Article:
- development and satisfactory implementation of appropriate facility safeguards procedures
- demonstration of capability, as confirmed through CNSC onsite evaluations, to meet all requirements in support of physical inventory verifications of nuclear material by the IAEA
Safeguards and non-proliferation encompasses the following specific areas:
- nuclear material accountancy and control
- access and assistance to the IAEA
- operational and design information
- safeguards equipment, containment and surveillance
- import and export
In accordance with the General Nuclear Safety and Control Regulations, licensees are required to take all necessary measures to facilitate Canada’s compliance with any applicable safeguards agreement. Furthermore, NPP and WMF licences have a condition requiring the licensee to maintain a safeguards program. The scope of the non-proliferation program is limited to tracking and reporting of foreign obligations and origins of nuclear material.
CNSC compliance verification activities under this SCA may include CNSC field inspections, compliance field activities (typically during most scheduled IAEA inspections), and routine reviews of nuclear material accountancy, operational, and design information.
Nuclear material accountancy and control
As per their licensing bases, the NPP and WMF licensees are required to report the quantities of nuclear material present within defined areas, and changes in those quantities. This includes nuclear material measurement, record keeping, preparation and submission of accounting reports, and verification of accounting information.
CNSC compliance verification activities may include reviews of the timeliness and content of licensees’ nuclear material accountancy reports.
Access and assistance to the IAEA
As per their licensing bases, the NPP and WMF licensees are required to provide access and assistance to IAEA inspectors in order to enable the IAEA to verify Canada’s declarations to the IAEA.. IAEA activities include inspections and visits for the installation and maintenance of IAEA safeguards equipment. IAEA inspections, which include annual physical inventory verifications and short-notice and unannounced inspections, verify specific inventories or transfers of nuclear material. The IAEA also conducts verifications of the design information and occasionally performs complementary access visits. The purpose of these IAEA activities is to verify the nuclear material inventory and assure the absence of undeclared nuclear material and activities.
Operational and design information
As per their licensing bases, the NPP and WMF licensees are required to submit to the CNSC operational and design information, as well as necessary information pursuant to the additional protocol to the Canada-IAEA safeguards agreements, . CNSC staff review the information provided for its timeliness, correctness, and completeness.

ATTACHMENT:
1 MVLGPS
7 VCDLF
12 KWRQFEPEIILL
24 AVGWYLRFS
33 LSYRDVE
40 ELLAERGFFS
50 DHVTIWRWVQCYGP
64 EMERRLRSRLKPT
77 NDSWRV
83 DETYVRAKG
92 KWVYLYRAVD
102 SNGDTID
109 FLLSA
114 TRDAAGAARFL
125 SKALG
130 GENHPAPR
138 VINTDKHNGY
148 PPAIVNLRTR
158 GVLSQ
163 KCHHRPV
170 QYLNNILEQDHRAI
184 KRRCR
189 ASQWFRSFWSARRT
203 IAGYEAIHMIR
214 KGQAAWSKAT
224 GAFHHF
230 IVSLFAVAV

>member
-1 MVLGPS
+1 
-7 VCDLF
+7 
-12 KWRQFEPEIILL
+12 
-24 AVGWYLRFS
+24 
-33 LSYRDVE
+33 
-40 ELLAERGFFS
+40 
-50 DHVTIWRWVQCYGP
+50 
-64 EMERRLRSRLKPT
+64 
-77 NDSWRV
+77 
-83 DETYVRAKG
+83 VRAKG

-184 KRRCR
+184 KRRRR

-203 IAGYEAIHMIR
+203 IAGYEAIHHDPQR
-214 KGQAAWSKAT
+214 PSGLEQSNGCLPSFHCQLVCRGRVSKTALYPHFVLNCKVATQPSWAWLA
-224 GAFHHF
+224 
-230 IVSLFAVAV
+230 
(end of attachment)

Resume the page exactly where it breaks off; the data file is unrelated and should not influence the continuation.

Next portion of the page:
Safeguards equipment, containment and surveillance
As per their licensing bases, the NPP and WMF licensees are required to install safeguards equipment at the licensed site or facilitate the IAEA’s installation of such equipment (such as IAEA cameras, seals and spent (used) fuel monitors) and to provide the services required for the operation of such equipment, in accordance with the specifications provided. CNSC staff assure that the support provided by the licensees meets the IAEA’s requirements.
Import and export
NPPs and WMFs require a licence, separate from the licensing of their operations, for the import and export of controlled nuclear substances, equipment and information identified in the Nuclear Non-proliferation Import and Export Control Regulations.
2.14 Packaging and transport
This SCA pertains to programs that cover the safe packaging and transport of nuclear substances to and from the licensed facility.
The performance objective of this SCA is to ensure that the packaging and transport of nuclear substances are conducted safely.
The packaging and transport SCA encompasses the following specific areas:
- package design and maintenance
- packaging and transport
- registration for use
Licensees have programs for compliance with the requirements of both the Packaging and Transport of Nuclear Substances Regulations, 2015 and the Transportation of Dangerous Goods Regulations for all shipments of nuclear substances to and from their facilities.
All licensees are required to have appropriate training for personnel involved in the handling and transport of dangerous goods and to issue a training certificate to those workers in accordance with the Transportation of Dangerous Goods Regulations. Nuclear substances originating from NPPs and WMFs must be transported in packages that meet regulatory requirements. In addition, all licensees who use a package of a certified design must register their use of the package with the CNSC.
While the Packaging and Transport of Nuclear Substance Regulations, 2015 do not apply to onsite transfers of packages, the NPP and WMF licensees ensure a level of safety equivalent to that required for offsite transportation to protect the health and safety of workers, the public and the environment.